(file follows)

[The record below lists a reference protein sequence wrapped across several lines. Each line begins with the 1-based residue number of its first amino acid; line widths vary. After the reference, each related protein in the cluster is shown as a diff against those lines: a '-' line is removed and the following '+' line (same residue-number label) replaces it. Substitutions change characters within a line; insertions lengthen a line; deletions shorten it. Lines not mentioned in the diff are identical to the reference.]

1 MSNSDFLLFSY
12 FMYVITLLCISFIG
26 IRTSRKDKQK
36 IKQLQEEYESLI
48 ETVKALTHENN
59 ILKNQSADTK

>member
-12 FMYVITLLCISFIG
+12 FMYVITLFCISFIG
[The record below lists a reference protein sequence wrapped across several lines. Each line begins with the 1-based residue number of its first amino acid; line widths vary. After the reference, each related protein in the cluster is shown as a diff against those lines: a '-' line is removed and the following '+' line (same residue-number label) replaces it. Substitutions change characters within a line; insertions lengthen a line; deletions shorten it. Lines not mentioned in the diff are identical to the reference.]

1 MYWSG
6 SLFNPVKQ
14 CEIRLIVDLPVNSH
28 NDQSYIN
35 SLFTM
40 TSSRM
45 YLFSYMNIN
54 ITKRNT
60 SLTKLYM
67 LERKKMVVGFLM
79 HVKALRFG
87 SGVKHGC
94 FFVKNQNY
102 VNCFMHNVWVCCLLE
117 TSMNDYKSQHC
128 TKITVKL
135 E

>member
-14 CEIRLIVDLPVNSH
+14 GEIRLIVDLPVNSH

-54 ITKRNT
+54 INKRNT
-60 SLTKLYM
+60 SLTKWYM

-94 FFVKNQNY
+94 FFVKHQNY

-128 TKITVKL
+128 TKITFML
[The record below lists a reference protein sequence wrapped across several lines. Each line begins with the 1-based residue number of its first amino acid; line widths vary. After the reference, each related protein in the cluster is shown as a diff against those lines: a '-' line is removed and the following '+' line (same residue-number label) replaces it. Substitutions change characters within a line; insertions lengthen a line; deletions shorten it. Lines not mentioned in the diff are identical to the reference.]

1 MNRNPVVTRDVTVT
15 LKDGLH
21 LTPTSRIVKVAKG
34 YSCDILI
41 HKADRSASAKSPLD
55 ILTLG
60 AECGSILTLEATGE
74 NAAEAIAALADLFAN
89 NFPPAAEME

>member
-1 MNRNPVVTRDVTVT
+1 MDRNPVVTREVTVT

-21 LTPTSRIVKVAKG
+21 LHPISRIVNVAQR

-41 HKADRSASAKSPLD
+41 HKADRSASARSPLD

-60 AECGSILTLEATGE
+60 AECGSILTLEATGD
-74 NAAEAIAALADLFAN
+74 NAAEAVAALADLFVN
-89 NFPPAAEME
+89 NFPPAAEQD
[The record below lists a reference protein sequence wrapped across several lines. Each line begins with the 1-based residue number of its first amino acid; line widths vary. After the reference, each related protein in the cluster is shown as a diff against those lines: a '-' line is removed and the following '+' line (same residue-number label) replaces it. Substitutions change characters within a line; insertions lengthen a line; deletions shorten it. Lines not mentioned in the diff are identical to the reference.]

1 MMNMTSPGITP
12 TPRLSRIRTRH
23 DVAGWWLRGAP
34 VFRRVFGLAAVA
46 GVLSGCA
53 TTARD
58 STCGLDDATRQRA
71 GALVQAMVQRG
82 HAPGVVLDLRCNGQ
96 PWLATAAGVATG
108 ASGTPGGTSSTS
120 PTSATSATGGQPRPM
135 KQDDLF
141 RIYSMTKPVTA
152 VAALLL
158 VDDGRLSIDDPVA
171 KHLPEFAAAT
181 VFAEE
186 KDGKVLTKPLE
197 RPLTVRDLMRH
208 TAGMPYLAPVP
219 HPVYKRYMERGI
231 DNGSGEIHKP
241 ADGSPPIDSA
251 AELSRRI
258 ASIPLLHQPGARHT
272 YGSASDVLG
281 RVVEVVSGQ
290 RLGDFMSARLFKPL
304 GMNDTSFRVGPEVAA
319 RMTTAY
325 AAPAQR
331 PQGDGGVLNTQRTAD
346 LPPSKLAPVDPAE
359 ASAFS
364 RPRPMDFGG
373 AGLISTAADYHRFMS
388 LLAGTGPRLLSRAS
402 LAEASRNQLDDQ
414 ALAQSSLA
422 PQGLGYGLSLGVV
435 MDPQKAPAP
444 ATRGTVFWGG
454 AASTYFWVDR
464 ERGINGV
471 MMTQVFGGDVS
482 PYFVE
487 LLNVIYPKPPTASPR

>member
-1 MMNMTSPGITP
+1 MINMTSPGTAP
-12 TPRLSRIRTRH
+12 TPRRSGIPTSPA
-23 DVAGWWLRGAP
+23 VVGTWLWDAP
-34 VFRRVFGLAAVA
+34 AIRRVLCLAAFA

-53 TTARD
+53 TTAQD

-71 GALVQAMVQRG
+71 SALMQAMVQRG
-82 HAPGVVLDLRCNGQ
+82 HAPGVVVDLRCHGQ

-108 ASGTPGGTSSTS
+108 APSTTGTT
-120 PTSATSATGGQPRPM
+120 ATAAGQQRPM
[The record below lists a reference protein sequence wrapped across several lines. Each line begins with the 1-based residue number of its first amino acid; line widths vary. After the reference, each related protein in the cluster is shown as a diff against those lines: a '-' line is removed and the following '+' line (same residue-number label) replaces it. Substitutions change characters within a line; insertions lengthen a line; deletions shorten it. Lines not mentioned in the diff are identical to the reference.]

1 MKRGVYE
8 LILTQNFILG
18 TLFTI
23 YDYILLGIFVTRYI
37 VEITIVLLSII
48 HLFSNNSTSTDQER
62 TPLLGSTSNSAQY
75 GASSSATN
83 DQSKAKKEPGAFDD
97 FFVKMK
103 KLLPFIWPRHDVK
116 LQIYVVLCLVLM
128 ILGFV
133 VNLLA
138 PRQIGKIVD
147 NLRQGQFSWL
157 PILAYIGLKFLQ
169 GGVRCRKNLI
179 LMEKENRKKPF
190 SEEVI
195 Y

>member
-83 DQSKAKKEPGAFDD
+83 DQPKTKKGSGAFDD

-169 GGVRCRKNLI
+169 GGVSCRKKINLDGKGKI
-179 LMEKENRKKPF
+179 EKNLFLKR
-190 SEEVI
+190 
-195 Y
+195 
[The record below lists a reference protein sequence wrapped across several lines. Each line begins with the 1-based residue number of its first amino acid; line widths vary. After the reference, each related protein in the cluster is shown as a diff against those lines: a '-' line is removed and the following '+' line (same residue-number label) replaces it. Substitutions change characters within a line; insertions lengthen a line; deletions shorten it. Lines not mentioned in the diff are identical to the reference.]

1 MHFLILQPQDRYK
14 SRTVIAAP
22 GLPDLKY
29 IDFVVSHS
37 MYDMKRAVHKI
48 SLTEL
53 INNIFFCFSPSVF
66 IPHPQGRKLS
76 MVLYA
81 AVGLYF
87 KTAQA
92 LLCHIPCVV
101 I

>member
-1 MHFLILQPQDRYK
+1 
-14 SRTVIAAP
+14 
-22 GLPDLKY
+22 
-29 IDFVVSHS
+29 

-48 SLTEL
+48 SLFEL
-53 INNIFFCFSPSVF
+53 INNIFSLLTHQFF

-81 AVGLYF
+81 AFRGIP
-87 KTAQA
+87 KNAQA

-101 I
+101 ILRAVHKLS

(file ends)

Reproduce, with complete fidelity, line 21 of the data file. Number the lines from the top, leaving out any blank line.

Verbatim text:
67 LERKKMVVGFLM